Search marketers seek ways to use social networks

Social networks have become a powerful channel that can improve brand awareness and create buzz when used correctly, according to search executives.

The past few years have brought a growing number of Web sites that leverage the insight and expertise of their users to identify and categorize content, and a rising number of users rely on their peers to find and share interesting content. This has several implications for search marketers.

“While social search certainly is in its infancy, the top-tier sites can be a remarkable source of traffic, in many cases bringing the server of unprepared sites to its knees,” said Andrew Barnett, manager of organic search and emerging technologies for Outrider, St. Louis.

“But the social search sites are much more than a source of traffic,” he said. “They represent an opportunity to connect with an influential, tech-savvy audience. As their user base grows, so will their attractiveness to marketers.”

So how do search marketers monetize this phenomenon?

“In recent years, there has been a seismic shift in the most effective tactics of white hat search engine optimization companies,” Mr. Barnett said. “SEO has grown from a very technically oriented enterprise to one that increasingly relies upon creativity and other online marketing disciplines.”

Marketers need to gain an understanding of the content that interests consumers, then creatively fill that void, he said.

But social networks present challenges.

“The control factor, or letting go, is another challenge marketers will struggle with in this venue,” said Brian Kaminski, managing director at iProspect, San Francisco. “People can talk back, but they are not always going to say the things you want them to say. Marketers need to have a strategy in place to manage such content.”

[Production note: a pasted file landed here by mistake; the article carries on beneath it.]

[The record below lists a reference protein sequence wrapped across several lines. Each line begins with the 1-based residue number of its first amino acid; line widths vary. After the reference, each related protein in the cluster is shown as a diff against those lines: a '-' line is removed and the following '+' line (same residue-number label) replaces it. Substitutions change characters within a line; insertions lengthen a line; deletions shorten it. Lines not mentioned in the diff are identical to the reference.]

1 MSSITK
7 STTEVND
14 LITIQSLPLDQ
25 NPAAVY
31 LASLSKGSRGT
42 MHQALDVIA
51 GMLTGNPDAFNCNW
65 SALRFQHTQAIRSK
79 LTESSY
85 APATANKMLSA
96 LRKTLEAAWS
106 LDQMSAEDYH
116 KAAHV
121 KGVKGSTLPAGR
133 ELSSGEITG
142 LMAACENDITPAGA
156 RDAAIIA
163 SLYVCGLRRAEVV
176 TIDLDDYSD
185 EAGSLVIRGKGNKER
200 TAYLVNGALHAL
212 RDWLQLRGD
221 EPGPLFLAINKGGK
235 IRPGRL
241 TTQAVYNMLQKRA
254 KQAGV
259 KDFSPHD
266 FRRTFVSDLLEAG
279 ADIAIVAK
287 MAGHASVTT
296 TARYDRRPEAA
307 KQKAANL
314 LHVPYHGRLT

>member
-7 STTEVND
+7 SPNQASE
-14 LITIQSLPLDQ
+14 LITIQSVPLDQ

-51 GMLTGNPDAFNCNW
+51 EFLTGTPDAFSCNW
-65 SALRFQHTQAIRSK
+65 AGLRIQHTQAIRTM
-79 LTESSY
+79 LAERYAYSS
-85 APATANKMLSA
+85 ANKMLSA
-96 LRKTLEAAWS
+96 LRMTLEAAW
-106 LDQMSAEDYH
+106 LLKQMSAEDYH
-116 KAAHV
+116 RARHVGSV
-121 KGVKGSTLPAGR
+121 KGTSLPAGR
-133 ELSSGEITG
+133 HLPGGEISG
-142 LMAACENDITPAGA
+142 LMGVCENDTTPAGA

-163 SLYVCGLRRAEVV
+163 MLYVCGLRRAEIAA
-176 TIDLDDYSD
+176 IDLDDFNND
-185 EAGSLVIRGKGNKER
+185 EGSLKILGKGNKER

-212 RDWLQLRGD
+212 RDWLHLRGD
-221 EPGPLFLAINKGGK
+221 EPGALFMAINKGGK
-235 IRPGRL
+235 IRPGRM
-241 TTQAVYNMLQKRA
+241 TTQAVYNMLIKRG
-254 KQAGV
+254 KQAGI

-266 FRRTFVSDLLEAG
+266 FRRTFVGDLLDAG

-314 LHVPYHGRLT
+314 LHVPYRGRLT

Take Yahoo Answers. The new social network lets users ask each other questions and give one another feedback. But Yahoo cannot control what users write.

Marketers need to question whether social networks fit their business goals, Mr. Kaminski said. Also, companies need to decide whether they want to participate in one of the more traditional networks such as MySpace or build their own.

“Marketers should also be mindful that online communities have a tendency to collapse and rebuild,” he said. “Don’t dive in all at once. Start slow and test, and realize it will take time to build a community. Search marketers also need to assess the value of social networks and determine whether developing a strategy would be worthwhile.”

This makes it important for marketers to identify some metrics, including those that they can correlate with other channels.

Marketers also should be aware that a social networking strategy typically needs to push the envelope of a brand’s comfort zone to be effective, Mr. Kaminski said.

Integrating social networking into search engine marketing campaigns is increasingly popular.

“A social network profile based around the brand, logo or character in a commercial allows for that individual social network profile, in accordance to that brand, to take on a life of its own,” said Dave Neupert, CEO of M80 , Los Angeles.

It also lets the brand create an online personality, build a reputation and catapult interactivity from the brand to the consumer and back again within a platform that the consumer understands, Mr. Neupert said.

“Not to mention there are millions of consumers engulfed in multiple social networks that today tailor to many age groups and passions [that] humans have infinitesimal boundaries for,” he said.

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